Many people believe that some wrongful conviction cases in New Jersey are the result of false confessions. A recent study that was published in a journal of the Association for Psychological Science has now established lab-based evidence for the idea that unethical interview techniques can make people confess to crimes they did not actually commit. In addition to confessing, innocent participants in the study developed detailed false memories about the imagined events.
The lead researcher in the study, a psychological scientist from the University of Bedfordshire in the United Kingdom, said that planting false memories about committing a crime into study participants' heads was surprisingly easy. Using poor memory-retrieval techniques, interviewers were able to obtain a false criminal confession from 71 percent of study participants after subjecting them to three 40-minute interviews. When other participants in the study were asked to recall a non-criminal emotional event that never happened, about 77 percent of them developed false memories.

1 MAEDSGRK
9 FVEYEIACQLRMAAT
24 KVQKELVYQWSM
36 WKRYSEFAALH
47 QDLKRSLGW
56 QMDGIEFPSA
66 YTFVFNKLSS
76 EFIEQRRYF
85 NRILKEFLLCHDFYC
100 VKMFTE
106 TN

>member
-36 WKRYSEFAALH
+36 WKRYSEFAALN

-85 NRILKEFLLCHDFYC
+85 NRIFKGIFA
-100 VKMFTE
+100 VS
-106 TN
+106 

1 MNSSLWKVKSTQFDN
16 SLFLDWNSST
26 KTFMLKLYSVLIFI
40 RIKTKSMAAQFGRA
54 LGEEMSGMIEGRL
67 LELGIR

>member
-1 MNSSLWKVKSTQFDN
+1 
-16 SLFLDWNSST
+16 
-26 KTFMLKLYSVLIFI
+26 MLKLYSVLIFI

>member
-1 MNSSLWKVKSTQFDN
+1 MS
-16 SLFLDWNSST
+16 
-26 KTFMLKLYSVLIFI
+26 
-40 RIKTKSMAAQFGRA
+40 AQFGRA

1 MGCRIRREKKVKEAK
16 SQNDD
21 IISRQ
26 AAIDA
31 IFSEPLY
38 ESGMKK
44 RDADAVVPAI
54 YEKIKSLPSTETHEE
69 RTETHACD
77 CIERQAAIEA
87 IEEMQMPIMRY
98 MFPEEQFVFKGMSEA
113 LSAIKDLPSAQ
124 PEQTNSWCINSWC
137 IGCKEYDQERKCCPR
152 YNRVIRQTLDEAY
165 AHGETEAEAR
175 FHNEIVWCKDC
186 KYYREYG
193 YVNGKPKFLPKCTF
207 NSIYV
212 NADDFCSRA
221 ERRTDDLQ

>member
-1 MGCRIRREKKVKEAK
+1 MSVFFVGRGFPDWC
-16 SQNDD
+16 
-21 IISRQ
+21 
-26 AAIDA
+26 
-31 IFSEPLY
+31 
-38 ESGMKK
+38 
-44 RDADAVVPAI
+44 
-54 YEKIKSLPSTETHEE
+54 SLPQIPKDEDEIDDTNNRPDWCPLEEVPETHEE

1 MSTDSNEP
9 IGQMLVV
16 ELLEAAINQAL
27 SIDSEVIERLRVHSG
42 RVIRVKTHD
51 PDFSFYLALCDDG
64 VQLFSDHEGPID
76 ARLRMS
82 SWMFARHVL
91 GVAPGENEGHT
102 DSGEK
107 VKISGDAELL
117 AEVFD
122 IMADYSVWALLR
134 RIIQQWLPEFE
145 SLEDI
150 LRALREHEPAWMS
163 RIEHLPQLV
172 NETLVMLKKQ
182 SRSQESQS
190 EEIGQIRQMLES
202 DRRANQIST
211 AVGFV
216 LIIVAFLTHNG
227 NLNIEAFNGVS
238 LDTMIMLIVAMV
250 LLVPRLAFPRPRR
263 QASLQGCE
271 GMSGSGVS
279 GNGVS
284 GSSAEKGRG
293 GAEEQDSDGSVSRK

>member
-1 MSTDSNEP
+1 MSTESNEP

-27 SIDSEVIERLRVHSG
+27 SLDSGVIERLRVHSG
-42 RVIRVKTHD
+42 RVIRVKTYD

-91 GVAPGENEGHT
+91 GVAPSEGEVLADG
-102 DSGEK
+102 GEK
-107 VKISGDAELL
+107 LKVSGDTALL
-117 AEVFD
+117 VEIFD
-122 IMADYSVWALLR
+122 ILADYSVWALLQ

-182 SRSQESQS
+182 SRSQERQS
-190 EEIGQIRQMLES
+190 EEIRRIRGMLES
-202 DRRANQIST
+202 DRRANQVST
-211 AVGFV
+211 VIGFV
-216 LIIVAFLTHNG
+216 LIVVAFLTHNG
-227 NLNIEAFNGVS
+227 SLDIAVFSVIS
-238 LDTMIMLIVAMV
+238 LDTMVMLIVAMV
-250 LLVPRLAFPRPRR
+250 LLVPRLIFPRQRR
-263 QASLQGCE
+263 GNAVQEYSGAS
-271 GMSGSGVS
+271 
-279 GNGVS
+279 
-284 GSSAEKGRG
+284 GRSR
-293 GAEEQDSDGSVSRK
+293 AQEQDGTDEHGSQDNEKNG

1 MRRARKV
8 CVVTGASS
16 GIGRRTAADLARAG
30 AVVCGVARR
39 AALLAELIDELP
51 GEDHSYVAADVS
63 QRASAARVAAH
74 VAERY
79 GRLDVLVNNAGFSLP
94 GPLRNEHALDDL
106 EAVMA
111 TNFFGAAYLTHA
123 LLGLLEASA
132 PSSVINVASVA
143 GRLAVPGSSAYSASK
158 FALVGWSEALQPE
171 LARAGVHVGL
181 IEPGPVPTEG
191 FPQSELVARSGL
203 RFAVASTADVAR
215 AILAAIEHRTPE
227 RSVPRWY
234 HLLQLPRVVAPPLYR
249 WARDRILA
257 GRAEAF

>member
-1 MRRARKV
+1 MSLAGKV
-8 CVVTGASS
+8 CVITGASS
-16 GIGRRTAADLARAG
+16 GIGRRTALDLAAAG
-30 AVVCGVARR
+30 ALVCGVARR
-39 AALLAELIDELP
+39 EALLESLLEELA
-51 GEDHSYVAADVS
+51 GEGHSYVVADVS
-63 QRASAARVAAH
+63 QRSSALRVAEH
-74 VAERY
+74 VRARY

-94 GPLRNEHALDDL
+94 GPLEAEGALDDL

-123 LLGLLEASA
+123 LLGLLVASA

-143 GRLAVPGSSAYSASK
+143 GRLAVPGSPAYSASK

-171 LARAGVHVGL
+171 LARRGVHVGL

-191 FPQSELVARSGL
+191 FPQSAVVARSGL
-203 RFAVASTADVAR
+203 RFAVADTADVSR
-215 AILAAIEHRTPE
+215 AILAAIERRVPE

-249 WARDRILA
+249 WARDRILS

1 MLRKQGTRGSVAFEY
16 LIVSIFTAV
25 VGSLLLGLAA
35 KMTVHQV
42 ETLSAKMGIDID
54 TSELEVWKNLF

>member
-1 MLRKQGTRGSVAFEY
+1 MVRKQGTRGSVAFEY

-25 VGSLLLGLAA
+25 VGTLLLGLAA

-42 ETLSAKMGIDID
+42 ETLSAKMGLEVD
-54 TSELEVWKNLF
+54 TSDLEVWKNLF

According to researchers in the study, the findings could have a substantial impact on what types of interrogation techniques are used in criminal cases. Researchers now understand that seemingly 'normal' people can be led to confess to crimes that they never committed if a few true details are incorporated into the fictitious story.
Those who believe that they were led to confess to a crime that they never committed might want to seek help from an attorney who defends clients against criminal charges. By referencing the false memory study described above and other evidence, the attorney may be able to help establish that a false confession was drawn out of the defendant through coercive interview techniques and should be excluded.Source: Association for Psychological Science, "People Can Be Convinced They Committed a Crime That Never Happened", Jan. 15, 2015